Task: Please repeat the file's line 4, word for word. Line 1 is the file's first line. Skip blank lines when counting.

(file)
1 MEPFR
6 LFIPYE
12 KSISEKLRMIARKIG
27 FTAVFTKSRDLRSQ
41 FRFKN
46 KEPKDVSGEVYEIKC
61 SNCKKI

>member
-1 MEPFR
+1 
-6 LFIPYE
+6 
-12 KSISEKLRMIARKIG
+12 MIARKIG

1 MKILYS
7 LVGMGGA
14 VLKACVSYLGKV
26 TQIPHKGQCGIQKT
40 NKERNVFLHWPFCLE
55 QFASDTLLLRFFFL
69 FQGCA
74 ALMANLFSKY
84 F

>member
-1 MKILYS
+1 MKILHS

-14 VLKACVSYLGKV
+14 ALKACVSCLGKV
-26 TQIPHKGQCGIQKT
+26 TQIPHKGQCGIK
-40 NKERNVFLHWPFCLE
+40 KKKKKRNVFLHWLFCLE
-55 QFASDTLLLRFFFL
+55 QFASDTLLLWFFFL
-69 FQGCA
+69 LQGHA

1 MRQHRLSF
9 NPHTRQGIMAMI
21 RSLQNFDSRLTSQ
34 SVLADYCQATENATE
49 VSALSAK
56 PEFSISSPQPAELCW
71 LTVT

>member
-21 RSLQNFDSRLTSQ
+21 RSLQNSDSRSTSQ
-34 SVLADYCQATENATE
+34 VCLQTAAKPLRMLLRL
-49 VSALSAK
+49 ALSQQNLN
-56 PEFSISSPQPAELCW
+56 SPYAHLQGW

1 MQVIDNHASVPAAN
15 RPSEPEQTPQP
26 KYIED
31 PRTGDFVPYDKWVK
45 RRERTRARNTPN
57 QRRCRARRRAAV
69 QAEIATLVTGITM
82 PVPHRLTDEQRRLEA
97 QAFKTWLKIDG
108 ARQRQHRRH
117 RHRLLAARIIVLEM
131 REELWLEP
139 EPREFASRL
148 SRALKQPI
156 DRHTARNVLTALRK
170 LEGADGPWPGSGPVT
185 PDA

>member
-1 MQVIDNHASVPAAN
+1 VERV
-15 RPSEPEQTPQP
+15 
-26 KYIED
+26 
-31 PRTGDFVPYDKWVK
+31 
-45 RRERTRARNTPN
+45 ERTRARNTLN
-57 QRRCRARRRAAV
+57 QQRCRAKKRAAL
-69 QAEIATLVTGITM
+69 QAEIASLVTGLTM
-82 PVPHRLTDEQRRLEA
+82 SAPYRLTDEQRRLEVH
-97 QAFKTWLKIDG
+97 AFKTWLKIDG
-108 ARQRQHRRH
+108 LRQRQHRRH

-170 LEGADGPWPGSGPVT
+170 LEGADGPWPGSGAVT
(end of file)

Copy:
27 FTAVFTKSRDLRSQ